American miners are a small player in global markets for the minerals needed for EVs: Chile is the world’s largest mining country for copper; Indonesia for nickel; Australia for lithium, and—far more troublesome when it comes to human rights abuses and environmental stewardship—China for rare earth minerals and the Democratic Republic of Congo for cobalt.

Refining capacity for these minerals is deeply concentrated in China.

In other words, “concerns about price volatility and security of supply do not disappear in an electrified, renewables-rich energy system.”

3. EVs are being used as a pretext for big government favors to labor unions. While there is certainly no reason why policies addressing EVs have to be special favors for labor unions, the Schumer-Manchin bill would give bonus tax subsidies for EVs made with union labor. This is just good, old-fashioned cronyism. Further, these policies would inflate EV costs and penalize most workers who prefer not to join a union. It could even backfire and lead to fewer electric vehicles being produced and sold in the U.S. Only about 14% of autoworkers are unionized in the U.S. Meanwhile, foreign-owned automakers now employ more U.S. workers than domestic automakers.

4. Policies pushing EVs are corporate welfare and special favors for the wealthy. Of the estimated $7.5 billion in existing EV credits to be claimed between 2018 and 2022, corporations will take about half. Of the other half claimed by individual Americans, 78% will go to people making more than $100,000 per year. One state leads the pack: California is home to 39% of registered electric vehicles—perhaps unsurprising inasmuch as the state is banning the sale of gasoline-powered vehicles starting in 2035 as part of its radical climate agenda.

5. There’s no guarantee that EVs reduce greenhouse gas emissions. Regardless of how one views the issue of global warming, EVs are no surefire solution. EVs have to plug in somewhere, and 60% of the electricity consumed in the U.S. is generated from natural gas and coal. Ironically, even as the need for electricity generation would grow, federal regulators and some states are trying to choke off production and use of natural gas as a power source, just as they’ve been trying to do to coal for years. It’s no wonder grid operators have heightened concerns about reliability.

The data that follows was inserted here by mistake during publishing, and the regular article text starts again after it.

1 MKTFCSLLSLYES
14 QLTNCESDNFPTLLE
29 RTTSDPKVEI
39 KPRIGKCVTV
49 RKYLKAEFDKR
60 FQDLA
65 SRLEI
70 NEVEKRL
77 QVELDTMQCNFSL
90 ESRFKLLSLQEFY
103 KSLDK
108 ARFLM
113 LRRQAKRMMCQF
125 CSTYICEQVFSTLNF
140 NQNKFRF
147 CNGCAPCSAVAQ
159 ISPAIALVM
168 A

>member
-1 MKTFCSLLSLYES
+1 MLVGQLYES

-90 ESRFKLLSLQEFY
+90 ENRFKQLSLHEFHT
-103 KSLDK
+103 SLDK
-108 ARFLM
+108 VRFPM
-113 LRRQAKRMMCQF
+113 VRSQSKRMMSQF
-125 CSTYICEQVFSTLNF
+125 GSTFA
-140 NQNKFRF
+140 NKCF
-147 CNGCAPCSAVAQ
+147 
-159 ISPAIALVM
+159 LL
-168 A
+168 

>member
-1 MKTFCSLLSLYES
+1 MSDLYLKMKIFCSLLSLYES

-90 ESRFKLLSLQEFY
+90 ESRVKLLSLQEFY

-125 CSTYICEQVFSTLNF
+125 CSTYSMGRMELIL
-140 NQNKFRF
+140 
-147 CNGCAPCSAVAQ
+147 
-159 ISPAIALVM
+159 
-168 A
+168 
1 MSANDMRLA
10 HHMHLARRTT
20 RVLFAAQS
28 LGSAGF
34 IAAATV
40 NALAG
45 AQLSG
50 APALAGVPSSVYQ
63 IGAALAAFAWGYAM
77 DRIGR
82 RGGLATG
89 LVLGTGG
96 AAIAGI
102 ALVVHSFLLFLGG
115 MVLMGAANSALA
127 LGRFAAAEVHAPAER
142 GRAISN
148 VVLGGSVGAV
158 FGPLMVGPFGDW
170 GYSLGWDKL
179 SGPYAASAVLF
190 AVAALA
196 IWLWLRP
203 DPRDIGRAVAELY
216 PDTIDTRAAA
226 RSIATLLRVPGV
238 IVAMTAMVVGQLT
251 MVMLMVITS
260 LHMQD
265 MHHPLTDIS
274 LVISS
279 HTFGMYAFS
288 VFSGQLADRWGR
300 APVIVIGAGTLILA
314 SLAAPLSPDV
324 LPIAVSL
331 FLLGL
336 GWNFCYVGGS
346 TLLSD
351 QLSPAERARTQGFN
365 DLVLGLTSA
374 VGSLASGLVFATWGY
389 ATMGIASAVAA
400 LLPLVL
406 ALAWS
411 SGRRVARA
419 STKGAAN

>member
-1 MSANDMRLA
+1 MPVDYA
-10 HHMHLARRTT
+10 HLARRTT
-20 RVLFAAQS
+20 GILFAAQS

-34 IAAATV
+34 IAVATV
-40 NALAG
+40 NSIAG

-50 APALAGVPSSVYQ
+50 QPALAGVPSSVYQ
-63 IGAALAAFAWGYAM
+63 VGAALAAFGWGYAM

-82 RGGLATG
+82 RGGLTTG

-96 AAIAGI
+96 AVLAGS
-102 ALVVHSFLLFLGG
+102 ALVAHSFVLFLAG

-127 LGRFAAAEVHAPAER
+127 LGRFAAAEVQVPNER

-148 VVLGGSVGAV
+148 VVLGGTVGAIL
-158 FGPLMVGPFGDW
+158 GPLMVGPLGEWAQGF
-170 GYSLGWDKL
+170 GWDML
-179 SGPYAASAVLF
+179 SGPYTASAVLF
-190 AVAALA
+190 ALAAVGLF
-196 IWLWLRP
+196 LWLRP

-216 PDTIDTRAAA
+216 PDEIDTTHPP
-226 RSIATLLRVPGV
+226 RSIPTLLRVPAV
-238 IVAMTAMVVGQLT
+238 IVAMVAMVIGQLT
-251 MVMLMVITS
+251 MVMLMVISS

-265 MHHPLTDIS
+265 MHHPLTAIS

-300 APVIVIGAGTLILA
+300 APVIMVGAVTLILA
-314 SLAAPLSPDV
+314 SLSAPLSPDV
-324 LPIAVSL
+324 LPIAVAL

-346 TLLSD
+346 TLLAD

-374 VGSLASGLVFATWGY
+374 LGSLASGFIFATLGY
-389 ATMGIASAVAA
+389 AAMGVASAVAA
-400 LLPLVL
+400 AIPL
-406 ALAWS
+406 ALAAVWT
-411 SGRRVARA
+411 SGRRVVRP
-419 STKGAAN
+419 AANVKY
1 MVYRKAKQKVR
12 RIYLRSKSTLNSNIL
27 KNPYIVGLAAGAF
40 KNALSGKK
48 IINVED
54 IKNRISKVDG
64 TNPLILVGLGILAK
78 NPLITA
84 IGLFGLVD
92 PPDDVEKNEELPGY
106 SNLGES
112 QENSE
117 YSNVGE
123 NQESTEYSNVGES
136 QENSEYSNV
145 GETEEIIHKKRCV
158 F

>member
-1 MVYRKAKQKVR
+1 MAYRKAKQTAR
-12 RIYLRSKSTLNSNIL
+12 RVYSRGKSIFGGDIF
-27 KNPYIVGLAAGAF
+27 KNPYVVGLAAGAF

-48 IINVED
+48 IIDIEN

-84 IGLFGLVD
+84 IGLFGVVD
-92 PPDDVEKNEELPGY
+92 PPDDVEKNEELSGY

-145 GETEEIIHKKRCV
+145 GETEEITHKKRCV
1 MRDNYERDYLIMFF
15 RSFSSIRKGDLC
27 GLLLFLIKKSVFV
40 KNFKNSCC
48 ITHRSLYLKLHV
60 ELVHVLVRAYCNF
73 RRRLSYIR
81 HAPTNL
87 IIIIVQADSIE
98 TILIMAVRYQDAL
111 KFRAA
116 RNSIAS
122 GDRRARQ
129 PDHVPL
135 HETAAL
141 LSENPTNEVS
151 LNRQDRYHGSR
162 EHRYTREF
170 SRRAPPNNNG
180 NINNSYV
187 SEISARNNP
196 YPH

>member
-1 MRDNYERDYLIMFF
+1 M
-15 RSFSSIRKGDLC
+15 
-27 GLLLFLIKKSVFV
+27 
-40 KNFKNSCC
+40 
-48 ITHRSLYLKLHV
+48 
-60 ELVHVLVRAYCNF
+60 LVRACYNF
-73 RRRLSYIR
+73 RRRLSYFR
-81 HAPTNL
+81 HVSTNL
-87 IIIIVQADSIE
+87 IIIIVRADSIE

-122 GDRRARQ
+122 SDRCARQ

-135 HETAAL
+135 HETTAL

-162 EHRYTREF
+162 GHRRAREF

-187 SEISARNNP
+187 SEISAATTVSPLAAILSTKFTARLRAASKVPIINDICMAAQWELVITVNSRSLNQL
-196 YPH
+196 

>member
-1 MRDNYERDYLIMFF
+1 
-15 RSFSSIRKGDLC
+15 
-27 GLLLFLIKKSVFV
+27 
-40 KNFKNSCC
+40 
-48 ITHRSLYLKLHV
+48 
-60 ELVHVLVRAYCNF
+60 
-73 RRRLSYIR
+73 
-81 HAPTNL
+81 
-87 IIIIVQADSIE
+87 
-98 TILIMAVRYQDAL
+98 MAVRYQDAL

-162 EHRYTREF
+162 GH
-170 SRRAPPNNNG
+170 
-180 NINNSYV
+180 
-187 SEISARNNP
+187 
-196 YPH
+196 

6. EVs come with trade-offs for owners. EVs bring interesting capabilities to the table, but they also have detractors. Currently, many EVs cost more than their conventional counterparts. Refueling takes time. EV batteries lose an average of 2% of their capacity each year (depending on exposure to temperature extremes, how often an owner charges the battery, and other habits that degrade batteries), and replacement is costly. Some parking garages even prohibit drivers from parking in them due to the risks of batteries potentially catching on fire. And the driving range of EVs decreases and heating becomes a costly choice in cold weather, which is probably why very few EVs are registered in cold-weather states that don’t heavily subsidize them or penalize gasoline cars.

It’s one thing for an individual, family, or company to weigh trade-offs and make the decision to purchase an EV. It’s a totally different matter for politicians or bureaucrats to force the decision on Americans.

Competition made America a great country in which to innovate, run a business, and shop for products that meet the diverse needs of Americans. EVs are one of a variety of options out there competing for Americans’ business and should compete on their merits.

Unless Congress comes to its senses, American taxpayers will be covering the costs of big government EV policies, whether they buy an EV or not.

Note: This article has been updated since publication.